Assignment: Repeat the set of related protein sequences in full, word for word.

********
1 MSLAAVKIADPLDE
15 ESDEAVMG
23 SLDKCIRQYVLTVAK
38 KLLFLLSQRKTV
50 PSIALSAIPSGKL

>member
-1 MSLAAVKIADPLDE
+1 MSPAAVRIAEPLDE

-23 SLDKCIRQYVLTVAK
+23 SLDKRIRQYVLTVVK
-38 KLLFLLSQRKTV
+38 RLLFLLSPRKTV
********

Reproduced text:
1 MSLAAVKIADPLDE
15 ESDEAVMG
23 SLDKCIRQYVLTVAK
38 KLLFLLSQRKTV
50 PSIALSAIPSGKL

>member
-1 MSLAAVKIADPLDE
+1 MSPAAVRIAEPLDE

-23 SLDKCIRQYVLTVAK
+23 SLDKRIRQYVLTVVK
-38 KLLFLLSQRKTV
+38 RLLFLLSPRKTV